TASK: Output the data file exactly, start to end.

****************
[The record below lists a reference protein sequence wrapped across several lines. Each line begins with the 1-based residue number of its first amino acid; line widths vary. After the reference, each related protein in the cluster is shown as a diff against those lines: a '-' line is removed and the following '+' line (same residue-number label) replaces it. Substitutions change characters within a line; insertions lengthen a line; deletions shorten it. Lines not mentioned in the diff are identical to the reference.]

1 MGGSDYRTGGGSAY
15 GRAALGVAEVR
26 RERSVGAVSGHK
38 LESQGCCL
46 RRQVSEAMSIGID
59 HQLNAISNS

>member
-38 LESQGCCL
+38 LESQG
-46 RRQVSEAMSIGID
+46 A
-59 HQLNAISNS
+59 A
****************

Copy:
[The record below lists a reference protein sequence wrapped across several lines. Each line begins with the 1-based residue number of its first amino acid; line widths vary. After the reference, each related protein in the cluster is shown as a diff against those lines: a '-' line is removed and the following '+' line (same residue-number label) replaces it. Substitutions change characters within a line; insertions lengthen a line; deletions shorten it. Lines not mentioned in the diff are identical to the reference.]

1 MGGSDYRTGGGSAY
15 GRAALGVAEVR
26 RERSVGAVSGHK
38 LESQGCCL
46 RRQVSEAMSIGID
59 HQLNAISNS

>member
-38 LESQGCCL
+38 LESQG
-46 RRQVSEAMSIGID
+46 A
-59 HQLNAISNS
+59 A